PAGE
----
Veterinarians key role in Australia’s agricultural industry

21 Nov 2018

On this National Agriculture Day (21 November), the Australian Veterinary Association (AVA) is highlighting the important role that veterinarians play in ensuring the health and welfare of rural livestock which leads to increased productivity and profitability.

President of the AVA, Dr Paula Parker, said that veterinarians have a key role in improving farm gate profitability by enhancing farm biosecurity practices, herd health and animal welfare, all of which lead to increased animal productivity.

“Veterinarians work closely with farmers every day to help in the development and implementation of health plans that include preventive measures to keep their stock disease free and in tip-top condition.

“The AVA has a number of schemes that veterinarians use with their farmer clients to help increase productivity and profitability. In addition to our cattle PREgCHECK® and BIOCHECK® programs, this year the AVA launched cattle WELFARECHECK®.

These programs are designed specifically for the farm and consider what’s best for the health and welfare of the animals. The message is simple, framing practices that improve animal health and welfare are vital investments in the profitability and sustainability of farming,” Dr Parker said.

WELFARECHECK® will assist farmers meet the requirements of Livestock Production Assurance, Dairy Food Safety and dairy factories, plus provide general assurance of high welfare standards on Australian farms.

PREgCHECK® is a nationally recognised system for the identification and certification of cattle pregnancy status, particularly for sale purposes. The accuracy of this program reduces costly errors and increases buyer confidence leading to increased profitability for beef and dairy cattle producers.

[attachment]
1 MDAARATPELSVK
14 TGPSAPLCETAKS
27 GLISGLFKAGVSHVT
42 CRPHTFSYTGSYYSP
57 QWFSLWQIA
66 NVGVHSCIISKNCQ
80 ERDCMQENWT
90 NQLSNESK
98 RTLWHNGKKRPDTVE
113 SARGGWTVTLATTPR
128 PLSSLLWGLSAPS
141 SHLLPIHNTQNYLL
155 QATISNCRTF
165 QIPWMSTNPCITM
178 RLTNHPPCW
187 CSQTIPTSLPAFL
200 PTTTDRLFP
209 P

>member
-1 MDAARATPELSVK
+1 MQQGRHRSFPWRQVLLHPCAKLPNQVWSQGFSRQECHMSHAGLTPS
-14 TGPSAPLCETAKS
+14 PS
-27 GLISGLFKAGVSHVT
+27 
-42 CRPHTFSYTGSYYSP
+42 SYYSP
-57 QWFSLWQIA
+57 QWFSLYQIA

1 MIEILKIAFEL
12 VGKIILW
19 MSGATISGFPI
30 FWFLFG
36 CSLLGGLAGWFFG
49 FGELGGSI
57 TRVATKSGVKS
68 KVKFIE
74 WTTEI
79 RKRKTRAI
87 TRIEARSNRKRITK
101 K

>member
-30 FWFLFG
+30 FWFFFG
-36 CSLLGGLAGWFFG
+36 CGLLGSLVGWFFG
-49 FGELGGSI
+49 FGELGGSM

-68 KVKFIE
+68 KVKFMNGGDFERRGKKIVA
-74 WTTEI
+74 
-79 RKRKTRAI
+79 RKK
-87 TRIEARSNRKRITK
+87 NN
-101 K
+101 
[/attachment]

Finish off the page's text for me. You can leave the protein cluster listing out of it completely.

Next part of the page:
BIOCHECK® is a biosecurity planning tool designed to ensure that the farmer has considered the major biosecurity risks and has appropriate risk management strategies in place. By working to ensure that livestock are properly cared for and are disease and infection free, productivity and profitability can be optimised.

“Veterinarians add value on Australian farms by providing advice on a range of health-related issues, from nutrition for better growth rates, to infection prevention and control so that diseases don’t pass from animals to humans and vice versa.

“In addition, veterinarians play a key role in disease surveillance, helping to maintain Australia’s favourable disease status and to protect our valuable export markets.

“Having veterinarians come onto your farm to perform pregnancy diagnosis or to help develop your biosecurity plan is the best way to get the most appropriate advice and to detect sub clinical issues that may be reducing your herd productivity,” Dr Parker said.

World leading animal health and welfare is essential for the sustainability of Australian agriculture into the future. Progressive farmers recognise this and are including their veterinarian as a key member of their farm advisory team.

For further information and requests for interviews contact the AVA media office on 0439 628 898 or

The Australian Veterinary Association (AVA) is the only national association representing veterinarians in Australia. Founded in 1921, the AVA today represents 9000 members working in all areas of animal science, health, and welfare.